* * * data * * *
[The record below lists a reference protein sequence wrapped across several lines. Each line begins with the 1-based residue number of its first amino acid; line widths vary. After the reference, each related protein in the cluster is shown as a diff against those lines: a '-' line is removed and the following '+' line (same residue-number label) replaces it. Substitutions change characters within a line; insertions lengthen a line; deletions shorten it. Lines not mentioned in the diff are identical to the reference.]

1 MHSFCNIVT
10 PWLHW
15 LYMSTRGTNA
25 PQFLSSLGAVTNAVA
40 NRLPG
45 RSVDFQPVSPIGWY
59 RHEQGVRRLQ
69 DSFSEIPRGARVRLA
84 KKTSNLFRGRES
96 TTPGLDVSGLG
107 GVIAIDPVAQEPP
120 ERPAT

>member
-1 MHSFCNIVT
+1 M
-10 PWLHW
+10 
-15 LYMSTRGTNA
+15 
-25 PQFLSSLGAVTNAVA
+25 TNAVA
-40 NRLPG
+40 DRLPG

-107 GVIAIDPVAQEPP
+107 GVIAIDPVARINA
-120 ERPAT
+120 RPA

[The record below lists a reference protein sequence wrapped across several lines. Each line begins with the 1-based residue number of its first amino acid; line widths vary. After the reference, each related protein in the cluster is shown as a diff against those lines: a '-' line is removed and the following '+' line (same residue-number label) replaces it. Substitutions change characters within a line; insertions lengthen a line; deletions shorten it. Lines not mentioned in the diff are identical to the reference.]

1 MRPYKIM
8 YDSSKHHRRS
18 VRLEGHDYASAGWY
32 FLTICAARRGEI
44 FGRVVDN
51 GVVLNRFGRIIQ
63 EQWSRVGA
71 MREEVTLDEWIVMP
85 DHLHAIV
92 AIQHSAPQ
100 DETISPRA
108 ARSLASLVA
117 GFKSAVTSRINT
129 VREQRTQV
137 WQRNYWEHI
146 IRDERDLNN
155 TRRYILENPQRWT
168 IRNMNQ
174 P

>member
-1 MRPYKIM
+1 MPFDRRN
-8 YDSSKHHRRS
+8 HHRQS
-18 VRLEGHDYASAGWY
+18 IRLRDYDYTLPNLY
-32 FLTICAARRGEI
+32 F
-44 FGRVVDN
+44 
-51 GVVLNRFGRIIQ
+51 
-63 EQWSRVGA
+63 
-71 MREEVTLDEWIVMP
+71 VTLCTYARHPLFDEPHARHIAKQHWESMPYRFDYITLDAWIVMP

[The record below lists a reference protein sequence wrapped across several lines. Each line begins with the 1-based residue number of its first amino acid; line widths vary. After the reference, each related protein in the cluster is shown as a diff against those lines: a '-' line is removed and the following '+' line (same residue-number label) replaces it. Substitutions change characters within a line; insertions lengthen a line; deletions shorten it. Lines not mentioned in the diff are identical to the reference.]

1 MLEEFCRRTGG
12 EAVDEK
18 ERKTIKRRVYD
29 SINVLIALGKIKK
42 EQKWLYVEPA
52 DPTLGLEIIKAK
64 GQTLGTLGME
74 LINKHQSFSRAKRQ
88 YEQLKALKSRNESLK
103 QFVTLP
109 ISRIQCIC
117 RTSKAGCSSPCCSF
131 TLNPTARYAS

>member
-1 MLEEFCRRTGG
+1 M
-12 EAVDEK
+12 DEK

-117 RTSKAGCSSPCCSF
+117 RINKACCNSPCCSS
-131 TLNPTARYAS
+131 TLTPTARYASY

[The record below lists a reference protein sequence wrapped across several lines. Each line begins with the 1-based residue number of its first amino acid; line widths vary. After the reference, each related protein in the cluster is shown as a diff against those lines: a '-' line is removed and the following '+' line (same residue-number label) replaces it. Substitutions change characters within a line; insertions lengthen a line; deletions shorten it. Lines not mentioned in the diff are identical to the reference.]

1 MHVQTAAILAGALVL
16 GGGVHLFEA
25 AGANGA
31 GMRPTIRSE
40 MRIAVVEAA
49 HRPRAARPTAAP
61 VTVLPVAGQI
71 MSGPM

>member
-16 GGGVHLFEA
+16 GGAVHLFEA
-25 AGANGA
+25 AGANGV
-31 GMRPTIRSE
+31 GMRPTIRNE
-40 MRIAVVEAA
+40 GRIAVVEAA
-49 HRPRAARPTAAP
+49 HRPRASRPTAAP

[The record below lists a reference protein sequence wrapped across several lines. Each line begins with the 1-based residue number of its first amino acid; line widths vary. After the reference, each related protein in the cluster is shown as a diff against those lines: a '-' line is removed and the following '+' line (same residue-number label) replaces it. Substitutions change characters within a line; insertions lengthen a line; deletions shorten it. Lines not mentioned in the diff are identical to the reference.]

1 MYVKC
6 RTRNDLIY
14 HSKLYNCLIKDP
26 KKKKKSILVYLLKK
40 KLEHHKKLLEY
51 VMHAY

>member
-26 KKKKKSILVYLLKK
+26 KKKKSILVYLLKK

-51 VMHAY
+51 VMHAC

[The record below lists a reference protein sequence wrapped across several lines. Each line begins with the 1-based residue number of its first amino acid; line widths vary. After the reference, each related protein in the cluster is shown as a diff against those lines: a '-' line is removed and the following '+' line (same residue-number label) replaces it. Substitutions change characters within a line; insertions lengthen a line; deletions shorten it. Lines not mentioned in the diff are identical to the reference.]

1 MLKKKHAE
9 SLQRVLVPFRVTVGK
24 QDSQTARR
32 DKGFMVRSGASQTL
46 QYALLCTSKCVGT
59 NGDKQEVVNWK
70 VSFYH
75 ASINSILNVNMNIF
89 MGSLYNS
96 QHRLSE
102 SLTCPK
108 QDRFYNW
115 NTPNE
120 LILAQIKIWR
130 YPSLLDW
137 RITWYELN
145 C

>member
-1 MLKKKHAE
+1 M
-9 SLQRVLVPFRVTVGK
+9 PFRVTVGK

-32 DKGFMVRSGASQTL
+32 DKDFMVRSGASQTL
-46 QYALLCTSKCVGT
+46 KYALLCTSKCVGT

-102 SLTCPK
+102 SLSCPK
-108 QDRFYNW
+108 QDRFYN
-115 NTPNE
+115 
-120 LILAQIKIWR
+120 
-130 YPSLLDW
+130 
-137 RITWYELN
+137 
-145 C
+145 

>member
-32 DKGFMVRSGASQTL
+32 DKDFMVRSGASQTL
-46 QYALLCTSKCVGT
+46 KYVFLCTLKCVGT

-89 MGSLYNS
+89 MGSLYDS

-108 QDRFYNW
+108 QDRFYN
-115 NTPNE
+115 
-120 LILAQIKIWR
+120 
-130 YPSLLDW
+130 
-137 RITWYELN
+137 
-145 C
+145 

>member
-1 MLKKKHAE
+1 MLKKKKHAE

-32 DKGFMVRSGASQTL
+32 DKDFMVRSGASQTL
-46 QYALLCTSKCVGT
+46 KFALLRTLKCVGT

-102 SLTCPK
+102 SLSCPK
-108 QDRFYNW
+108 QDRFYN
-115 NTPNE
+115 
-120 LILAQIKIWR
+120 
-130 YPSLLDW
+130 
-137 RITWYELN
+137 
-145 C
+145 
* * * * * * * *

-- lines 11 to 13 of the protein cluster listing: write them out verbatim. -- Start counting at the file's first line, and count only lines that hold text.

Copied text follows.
96 TTPGLDVSGLG
107 GVIAIDPVAQEPP
120 ERPAT